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Dominican Church, Lviv

From Wikipedia, the free encyclopedia

The church’s main facade
The church’s main facade

The Dominican church and monastery (Ukrainian: Домініканський костел і монастир, Dominikanskyi kostel i monastyr, Polish: Kościół i klasztor Dominikanów we Lwowie) in Lviv, Ukraine is located in the city's Old Town, east of the market square. It was originally built as the Roman Catholic church of Corpus Christi, and today serves as the Greek Catholic church of the Holy Eucharist.

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  • ✪ Україна.Львів.Домініканський Собор Ukraine, Lviv. Dominican Church
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  • ✪ Домініканський собор Львів / Dominican Church Lviv



The Dominican Order first arrived in Lviv during the 13th century and the first wooden church is said to have been built in 1234 within the Low Castle, founded by the wife of Leo I of Halych. That church burned down during a war in 1340. A new Gothic church, resembling the parish church in Kazimierz Dolny, was built on the present site in 1378 and later rebuilt after a fire in 1407 along with the monastery buildings. During the 16th century the complex was ravaged by several fires, nevertheless it continued to gradually rise in prosperity. In the 18th century the church's ceiling started cracking and it was decided in 1745 that the church had to be taken apart and replaced with a new one.

In 1749 Józef Potocki laid the cornerstone for the present day Baroque church, commonly attributed to Jan de Witte. Between 1756 and 1761 Mikołaj Bazyli Potocki donated 236,000 PLN to the church and the Dominican monastery in Lviv, where his mother was buried [1] These donations funded the Potocki chapel in the church. The church was consecrated in 1764 by the Latin archbishop of Lviv Wacław Hieronim Sierakowski.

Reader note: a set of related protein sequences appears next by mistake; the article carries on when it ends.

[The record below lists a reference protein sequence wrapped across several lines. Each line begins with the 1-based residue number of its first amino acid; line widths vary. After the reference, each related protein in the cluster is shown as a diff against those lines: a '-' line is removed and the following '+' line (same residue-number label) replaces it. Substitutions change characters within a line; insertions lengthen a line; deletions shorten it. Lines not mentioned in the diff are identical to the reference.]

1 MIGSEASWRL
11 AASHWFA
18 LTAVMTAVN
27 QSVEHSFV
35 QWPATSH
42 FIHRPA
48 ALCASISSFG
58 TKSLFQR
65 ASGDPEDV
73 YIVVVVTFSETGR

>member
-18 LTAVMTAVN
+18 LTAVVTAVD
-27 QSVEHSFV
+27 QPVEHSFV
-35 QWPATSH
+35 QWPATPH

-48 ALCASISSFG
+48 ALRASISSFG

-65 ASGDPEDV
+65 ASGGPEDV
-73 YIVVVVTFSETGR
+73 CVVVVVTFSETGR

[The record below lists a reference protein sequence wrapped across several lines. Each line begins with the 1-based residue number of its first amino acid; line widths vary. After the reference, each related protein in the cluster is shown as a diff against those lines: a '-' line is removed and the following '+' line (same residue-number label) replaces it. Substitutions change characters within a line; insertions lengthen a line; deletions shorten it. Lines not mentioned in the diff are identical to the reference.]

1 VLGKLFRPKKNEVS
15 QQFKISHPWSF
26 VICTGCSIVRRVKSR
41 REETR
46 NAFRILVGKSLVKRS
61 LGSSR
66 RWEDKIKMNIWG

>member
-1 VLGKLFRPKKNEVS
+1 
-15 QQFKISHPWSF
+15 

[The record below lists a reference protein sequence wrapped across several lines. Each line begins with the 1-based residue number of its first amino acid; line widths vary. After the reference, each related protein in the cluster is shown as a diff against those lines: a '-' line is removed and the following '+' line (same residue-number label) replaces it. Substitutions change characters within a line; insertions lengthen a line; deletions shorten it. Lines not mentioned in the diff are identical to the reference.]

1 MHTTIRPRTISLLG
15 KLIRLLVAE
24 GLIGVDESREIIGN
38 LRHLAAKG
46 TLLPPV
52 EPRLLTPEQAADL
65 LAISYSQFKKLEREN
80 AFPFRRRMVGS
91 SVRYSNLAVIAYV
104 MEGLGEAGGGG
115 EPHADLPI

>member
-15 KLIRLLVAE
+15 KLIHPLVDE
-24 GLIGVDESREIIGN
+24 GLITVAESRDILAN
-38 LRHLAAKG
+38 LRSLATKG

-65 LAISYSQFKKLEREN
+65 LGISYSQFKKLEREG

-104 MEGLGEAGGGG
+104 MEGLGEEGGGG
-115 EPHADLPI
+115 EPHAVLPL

The Dominicans managed to safely survive through the reign of the Austrian emperor Joseph II, who closed many other monasteries. In 1865 a neo-baroque bell tower was added to the complex. In the years 1885-1914 a controversial renovation of the facade and interior was carried out.

After World War II, the complex was occupied by the Soviets, used as a warehouse, and in the 1970s changed into a museum of religion and atheism. With the collapse of the Soviet Union the church was given to the Ukrainian Greek Catholic Church and now serves as a parish church. The monastery, however, has not yet been returned and still serves as a museum (renamed The Lviv Museum of History of Religion).[2]

The church resembles the Karlskirche. It is built on the plan of the Greek Cross inscribed in an ellipsoid and topped with a monumental dome.

Before 1946, the church contained a miraculous icon of the Blessed Virgin Mary, crowned by Pope Benedict XIV in 1751, which can today be found in the Dominican church of St. Nicholas in Gdańsk, and an alabaster figure brought by St. Hyacinth from Mongol-sacked Kiev to Halych and later to Lviv, which can be found today in the church of St. Giles in Kraków.

External links


  1. ^ Sadok Barącz. Pamiątki buczackie, Lwów, Drukarnia «Gazety narodowej», 1882, 168 p., P. 57. pl
  2. ^

This page was last edited on 27 July 2019, at 15:48
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